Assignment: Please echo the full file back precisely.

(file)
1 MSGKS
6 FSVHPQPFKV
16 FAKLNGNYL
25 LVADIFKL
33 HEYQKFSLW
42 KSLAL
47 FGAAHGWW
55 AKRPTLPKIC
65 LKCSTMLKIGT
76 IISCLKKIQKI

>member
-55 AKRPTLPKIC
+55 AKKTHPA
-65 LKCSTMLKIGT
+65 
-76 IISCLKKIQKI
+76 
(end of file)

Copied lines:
1 MSGKS
6 FSVHPQPFKV
16 FAKLNGNYL
25 LVADIFKL
33 HEYQKFSLW
42 KSLAL
47 FGAAHGWW
55 AKRPTLPKIC
65 LKCSTMLKIGT
76 IISCLKKIQKI

>member
-55 AKRPTLPKIC
+55 AKKTHPA
-65 LKCSTMLKIGT
+65 
-76 IISCLKKIQKI
+76 